drpaisley: (siegfried attacks!)
Watchmen Trailer:






Please?
drpaisley: (siegfried attacks!)
Watchmen Trailer:






Please?
drpaisley: (balrog butt)
Quick review: "You cannot lower your expectations enough." [/James Earl Jones voice].

Can't say I was surprised, I gave up on giving Steve and George any money. But I did notice an oddity, the sound kept dropping off every so often. Apparently, this was not a bug, but a "theft-deterring" feature. Right.

http://www.boingboing.net/2008/05/28/paramount-silencing.html

Fucking brilliant, guys. That'll get people into theatres to see colostomy bags like that film.
drpaisley: (balrog butt)
Quick review: "You cannot lower your expectations enough." [/James Earl Jones voice].

Can't say I was surprised, I gave up on giving Steve and George any money. But I did notice an oddity, the sound kept dropping off every so often. Apparently, this was not a bug, but a "theft-deterring" feature. Right.

http://www.boingboing.net/2008/05/28/paramount-silencing.html

Fucking brilliant, guys. That'll get people into theatres to see colostomy bags like that film.

Jumper

Feb. 17th, 2008 05:08 pm
drpaisley: (Default)
So Rohanna and I made it to Jumper this afternoon, once the snow ended and it was deterimined the roads were not bad, at least in midtown. It was entertaining, and I certainly wasn't wanting my $4 back (yay, Cinemark Merriam for real matinee prices!)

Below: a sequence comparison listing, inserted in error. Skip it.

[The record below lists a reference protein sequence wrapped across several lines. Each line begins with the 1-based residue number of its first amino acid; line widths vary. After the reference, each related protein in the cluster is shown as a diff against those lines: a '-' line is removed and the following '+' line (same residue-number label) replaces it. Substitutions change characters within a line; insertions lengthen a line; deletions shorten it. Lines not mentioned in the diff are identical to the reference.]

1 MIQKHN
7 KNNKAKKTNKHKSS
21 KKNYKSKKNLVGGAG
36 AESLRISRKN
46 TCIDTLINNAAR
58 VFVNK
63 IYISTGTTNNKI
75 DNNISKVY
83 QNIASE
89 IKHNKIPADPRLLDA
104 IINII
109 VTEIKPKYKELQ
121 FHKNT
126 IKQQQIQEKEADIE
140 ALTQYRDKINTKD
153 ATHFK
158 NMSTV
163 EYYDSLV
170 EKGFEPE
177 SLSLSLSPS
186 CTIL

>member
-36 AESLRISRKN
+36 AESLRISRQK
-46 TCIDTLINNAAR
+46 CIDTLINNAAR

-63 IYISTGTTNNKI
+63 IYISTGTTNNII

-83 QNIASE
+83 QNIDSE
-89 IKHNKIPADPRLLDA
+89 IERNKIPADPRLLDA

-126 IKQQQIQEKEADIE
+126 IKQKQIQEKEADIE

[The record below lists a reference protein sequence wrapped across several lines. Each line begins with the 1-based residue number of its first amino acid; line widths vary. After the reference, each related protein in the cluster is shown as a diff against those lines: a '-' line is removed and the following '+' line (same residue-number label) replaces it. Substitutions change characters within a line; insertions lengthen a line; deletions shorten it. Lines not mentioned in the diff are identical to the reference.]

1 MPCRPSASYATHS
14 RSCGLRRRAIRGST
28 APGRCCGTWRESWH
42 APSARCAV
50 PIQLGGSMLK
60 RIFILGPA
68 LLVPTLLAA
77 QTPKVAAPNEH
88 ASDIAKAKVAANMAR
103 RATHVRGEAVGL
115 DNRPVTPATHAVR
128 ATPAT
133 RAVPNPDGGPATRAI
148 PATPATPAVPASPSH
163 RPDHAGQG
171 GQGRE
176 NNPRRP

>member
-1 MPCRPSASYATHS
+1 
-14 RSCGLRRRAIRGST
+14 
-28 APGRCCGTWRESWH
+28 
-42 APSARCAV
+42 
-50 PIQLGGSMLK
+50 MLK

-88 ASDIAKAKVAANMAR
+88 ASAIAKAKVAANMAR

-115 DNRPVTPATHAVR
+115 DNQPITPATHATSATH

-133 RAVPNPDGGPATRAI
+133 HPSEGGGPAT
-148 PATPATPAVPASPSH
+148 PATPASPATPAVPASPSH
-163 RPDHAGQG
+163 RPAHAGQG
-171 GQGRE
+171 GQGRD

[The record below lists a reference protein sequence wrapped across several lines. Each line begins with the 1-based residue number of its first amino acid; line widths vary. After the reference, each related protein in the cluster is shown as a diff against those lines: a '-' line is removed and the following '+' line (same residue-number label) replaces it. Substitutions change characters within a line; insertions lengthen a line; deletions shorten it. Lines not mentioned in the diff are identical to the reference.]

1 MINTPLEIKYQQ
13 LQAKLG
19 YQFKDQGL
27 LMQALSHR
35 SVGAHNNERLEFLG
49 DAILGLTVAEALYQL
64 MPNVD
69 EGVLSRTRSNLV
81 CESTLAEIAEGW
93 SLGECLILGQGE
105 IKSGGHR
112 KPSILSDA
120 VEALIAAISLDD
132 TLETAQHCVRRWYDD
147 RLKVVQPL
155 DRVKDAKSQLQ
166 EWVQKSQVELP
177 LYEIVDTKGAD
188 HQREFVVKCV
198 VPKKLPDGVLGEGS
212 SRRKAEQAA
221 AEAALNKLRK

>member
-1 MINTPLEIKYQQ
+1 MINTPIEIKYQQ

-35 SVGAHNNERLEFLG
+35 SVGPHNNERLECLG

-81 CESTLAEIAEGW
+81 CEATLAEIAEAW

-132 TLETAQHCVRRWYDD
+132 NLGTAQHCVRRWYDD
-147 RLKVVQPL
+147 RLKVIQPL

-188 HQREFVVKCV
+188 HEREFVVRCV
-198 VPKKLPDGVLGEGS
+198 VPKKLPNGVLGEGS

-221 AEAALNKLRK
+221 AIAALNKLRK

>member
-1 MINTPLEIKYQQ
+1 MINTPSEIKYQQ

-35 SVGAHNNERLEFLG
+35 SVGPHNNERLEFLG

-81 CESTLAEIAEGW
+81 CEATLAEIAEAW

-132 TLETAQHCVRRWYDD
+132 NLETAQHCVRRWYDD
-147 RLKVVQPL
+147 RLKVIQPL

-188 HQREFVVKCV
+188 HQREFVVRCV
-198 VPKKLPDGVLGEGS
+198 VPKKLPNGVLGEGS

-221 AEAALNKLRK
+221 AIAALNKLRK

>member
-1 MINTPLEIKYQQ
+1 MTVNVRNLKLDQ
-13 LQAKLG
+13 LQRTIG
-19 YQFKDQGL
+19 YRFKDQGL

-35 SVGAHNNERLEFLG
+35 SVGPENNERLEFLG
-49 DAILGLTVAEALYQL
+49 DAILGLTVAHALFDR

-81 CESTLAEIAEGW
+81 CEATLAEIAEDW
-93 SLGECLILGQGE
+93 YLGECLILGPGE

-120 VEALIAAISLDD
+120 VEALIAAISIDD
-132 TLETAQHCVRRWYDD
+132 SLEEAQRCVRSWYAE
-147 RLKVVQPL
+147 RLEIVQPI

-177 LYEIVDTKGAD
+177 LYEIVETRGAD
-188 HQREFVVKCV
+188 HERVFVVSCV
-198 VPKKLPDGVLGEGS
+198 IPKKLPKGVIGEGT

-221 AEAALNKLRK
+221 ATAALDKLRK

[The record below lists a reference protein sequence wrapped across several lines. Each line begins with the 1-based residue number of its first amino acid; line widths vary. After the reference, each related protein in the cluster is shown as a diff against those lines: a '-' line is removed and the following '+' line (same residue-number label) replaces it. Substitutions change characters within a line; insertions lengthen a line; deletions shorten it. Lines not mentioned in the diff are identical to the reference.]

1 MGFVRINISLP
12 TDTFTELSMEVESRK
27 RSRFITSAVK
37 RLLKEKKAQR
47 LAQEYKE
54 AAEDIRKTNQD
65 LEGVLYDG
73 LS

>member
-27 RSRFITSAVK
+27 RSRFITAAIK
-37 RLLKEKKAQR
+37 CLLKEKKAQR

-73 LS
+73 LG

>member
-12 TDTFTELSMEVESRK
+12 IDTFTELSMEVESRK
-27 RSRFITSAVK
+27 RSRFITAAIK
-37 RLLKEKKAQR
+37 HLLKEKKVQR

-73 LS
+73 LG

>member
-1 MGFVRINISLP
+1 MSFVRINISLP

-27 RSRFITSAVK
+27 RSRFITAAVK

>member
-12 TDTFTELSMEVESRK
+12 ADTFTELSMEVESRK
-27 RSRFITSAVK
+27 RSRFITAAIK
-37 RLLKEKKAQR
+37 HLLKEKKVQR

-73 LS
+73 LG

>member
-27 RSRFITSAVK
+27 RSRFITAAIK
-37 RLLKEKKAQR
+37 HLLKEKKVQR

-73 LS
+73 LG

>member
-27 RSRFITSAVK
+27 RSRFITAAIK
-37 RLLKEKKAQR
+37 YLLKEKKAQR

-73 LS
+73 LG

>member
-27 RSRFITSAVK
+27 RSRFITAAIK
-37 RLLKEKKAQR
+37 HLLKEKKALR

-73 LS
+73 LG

Review, with spoilers (and a hemi!) below. )

I'd say go see it, cheap. Support Steve Gould, who wrote the novel (now I have to dig it out and read it, to see just how different it is from the film product). It's fast-paced, amusing and the effects are quite entertaining.

Jumper

Feb. 17th, 2008 05:08 pm
drpaisley: (Default)
So Rohanna and I made it to Jumper this afternoon, once the snow ended and it was deterimined the roads were not bad, at least in midtown. It was entertaining, and I certainly wasn't wanting my $4 back (yay, Cinemark Merriam for real matinee prices!)

Review, with spoilers (and a hemi!) below. )

I'd say go see it, cheap. Support Steve Gould, who wrote the novel (now I have to dig it out and read it, to see just how different it is from the film product). It's fast-paced, amusing and the effects are quite entertaining.
drpaisley: (Default)
The KaCSFFS movie pimpette, Conbarbie, blessed the group with a link to passes for a sneak of "Sweeney Todd." And so Rohanna, Dragonet and I trekked out to south suburbia this evening to take advantage of the opportunity, joined on site by the lovely Gay Phoenix.